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The reluctant ark

Life on land

"96 per cent of all mammal life is now either human or domesticated animals, just 4 per cent is wildlife. 70 per cent of all birdlife is now domesticated and in farms or factories”.


June 25, 2023

During the last few years there has been a growing awareness among people of the importance of preserving wildlife and its habitat.

For a lot of species – the number, in fact, fills two fat volumes – this concern has come too late. In a great number of other cases there are species whose population has been cut down to such an extent that only a herculean effort can possibly save them. 

Firstly, what does conservation mean? It is not merely the saving from extinction of such species as the Notornis, the Leadbeaters Possum or the Leathery Turtle; this is important work but only part of the problem. You cannot begin to preserve a species of animal unless you preserve the habitat in which it dwells. 

Disturb or destroy that habitat and you will exterminate the species as surely as if you had shot it. So conservation means that you have to preserve forests and grasslands, rivers and lakes, even the sea itself. This is not only vital for the preservation of animal life generally, but for the future existence of humans, a point that seems to escape many people.

Gerald Durrell, Two in the bush, 1962

Evolution; Selected letters of Charles Darwin

There were Ceratopsians even larger than Triceratops, but the hey-day of dinosaurian expansion and growth was passing and the closing stages of the Cretaceous period in America, as elsewhere, came in a world where the reptilian dominance was greatly diminished and soon to be lost.

W E Swinton, 1954

Sir David Attenborough on Charles Darwin

On one subject, about which we might have expected a great deal more comment, he remains almost silent.

The year after the publication of Origin, the first fossil skeleton of Archaeopteryx was discovered in Bavaria. It combined the characteristics of reptiles and birds and was purchased by the Natural History Museum in London.

A supporter of Darwin’s, the palaeontologist Hugh Falconer, writes excitedly to tell Darwin about it, for this is exactly the link between great groups of the animal kingdom that readers of Origin might have hoped to find in support of Darwin’s theory.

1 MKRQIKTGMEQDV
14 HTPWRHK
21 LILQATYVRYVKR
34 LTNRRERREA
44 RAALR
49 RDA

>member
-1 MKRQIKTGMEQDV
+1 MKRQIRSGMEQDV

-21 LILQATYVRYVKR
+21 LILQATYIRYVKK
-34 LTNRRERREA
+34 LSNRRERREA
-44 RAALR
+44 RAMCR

But Darwin himself makes little comment.

Richard Owen, the Director of the Museum who first described the fossil, is a virulent anti-evolutionist and harbours a deep personal enmity for Darwin.

Perhaps it is that that prevents the gentle Darwin from indulging in any triumphalism.

The nature of Australia

Looking out through the French doors that ran along the living room walls and onto the long verandah that surrounded the old colonial gold rush house that was so central to our wildlife property in Victoria, I can remember the first time I saw the joeys playing on the gently sloping lawn below the house.

That was success, to get the Kangaroos back and give them the safety they needed to live their lives and develop a mob. It had taken many years to get to this point as Kangaroos were scarce in Central Victoria following the carnage of decades of shooting at every Kangaroo that hopped by, as was the habit back then.

Killing these beautiful animals for commercial purposes was finally banned, by the Victorian Government in 1982, amid of course, the usual scandals and dishonesty that surrounds these things.

I had done the usual Friday afternoon trip from Sydney and then driven up from Melbourne Airport to the property 100 or so kilometers to the north-west of Melbourne.

On many such occasions I was accompanied by an international visitor, a colleague or a friend, from some distant land, which of course was totally devoid of Kangaroos.